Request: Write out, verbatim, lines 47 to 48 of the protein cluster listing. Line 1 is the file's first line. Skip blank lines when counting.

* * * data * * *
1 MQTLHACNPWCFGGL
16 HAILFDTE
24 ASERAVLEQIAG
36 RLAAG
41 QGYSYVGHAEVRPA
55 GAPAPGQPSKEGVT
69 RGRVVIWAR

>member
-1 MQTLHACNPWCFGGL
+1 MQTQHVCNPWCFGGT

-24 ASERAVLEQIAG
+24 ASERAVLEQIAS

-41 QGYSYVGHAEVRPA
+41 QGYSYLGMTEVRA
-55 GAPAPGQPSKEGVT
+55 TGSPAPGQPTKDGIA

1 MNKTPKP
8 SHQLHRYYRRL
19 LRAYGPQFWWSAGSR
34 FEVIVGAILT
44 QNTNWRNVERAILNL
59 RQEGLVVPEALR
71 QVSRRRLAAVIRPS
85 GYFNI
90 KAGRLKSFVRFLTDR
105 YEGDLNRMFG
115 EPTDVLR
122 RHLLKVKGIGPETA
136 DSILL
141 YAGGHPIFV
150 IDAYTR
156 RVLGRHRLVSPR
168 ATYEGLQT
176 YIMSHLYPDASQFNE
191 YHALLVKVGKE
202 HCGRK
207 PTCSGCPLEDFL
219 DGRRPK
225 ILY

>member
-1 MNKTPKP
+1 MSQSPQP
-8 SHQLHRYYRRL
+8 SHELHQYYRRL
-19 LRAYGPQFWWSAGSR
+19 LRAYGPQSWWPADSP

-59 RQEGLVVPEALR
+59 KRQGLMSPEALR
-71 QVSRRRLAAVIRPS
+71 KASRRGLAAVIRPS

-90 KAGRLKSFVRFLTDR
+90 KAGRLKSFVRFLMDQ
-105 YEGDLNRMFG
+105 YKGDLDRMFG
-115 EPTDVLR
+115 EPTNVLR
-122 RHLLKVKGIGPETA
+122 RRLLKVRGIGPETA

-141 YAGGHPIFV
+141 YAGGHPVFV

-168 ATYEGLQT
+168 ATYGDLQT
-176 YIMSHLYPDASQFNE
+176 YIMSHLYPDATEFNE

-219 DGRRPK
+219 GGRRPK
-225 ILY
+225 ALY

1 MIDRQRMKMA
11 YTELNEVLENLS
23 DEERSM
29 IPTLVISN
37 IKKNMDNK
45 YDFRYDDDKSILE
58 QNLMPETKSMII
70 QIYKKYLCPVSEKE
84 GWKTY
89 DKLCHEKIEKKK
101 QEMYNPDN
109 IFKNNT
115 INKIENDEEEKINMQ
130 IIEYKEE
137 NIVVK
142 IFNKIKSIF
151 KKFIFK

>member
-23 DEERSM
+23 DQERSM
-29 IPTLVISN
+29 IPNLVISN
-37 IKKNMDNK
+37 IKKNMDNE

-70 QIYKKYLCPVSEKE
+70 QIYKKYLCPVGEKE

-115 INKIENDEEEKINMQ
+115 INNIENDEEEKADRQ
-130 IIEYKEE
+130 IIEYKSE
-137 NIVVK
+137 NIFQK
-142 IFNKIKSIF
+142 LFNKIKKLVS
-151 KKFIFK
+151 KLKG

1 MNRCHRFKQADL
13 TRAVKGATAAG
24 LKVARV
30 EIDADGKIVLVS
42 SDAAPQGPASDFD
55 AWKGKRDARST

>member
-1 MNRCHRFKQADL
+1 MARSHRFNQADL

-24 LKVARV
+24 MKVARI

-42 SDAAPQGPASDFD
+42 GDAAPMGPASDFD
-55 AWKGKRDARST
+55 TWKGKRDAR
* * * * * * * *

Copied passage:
-59 RQEGLVVPEALR
+59 KRQGLMSPEALR